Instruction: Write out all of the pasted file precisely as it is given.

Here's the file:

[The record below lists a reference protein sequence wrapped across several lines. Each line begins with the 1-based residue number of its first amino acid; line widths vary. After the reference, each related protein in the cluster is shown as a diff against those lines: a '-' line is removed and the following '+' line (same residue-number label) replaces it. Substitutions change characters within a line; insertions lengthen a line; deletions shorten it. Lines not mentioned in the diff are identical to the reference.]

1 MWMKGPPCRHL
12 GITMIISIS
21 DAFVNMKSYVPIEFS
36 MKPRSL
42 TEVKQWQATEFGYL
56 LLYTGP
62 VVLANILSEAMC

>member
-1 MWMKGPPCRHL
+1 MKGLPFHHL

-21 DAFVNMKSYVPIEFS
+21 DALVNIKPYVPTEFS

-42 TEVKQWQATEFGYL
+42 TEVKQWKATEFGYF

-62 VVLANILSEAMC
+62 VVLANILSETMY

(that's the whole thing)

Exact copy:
[The record below lists a reference protein sequence wrapped across several lines. Each line begins with the 1-based residue number of its first amino acid; line widths vary. After the reference, each related protein in the cluster is shown as a diff against those lines: a '-' line is removed and the following '+' line (same residue-number label) replaces it. Substitutions change characters within a line; insertions lengthen a line; deletions shorten it. Lines not mentioned in the diff are identical to the reference.]

1 MWMKGPPCRHL
12 GITMIISIS
21 DAFVNMKSYVPIEFS
36 MKPRSL
42 TEVKQWQATEFGYL
56 LLYTGP
62 VVLANILSEAMC

>member
-1 MWMKGPPCRHL
+1 MKGLPFHHL

-21 DAFVNMKSYVPIEFS
+21 DALVNIKPYVPTEFS

-42 TEVKQWQATEFGYL
+42 TEVKQWKATEFGYF

-62 VVLANILSEAMC
+62 VVLANILSETMY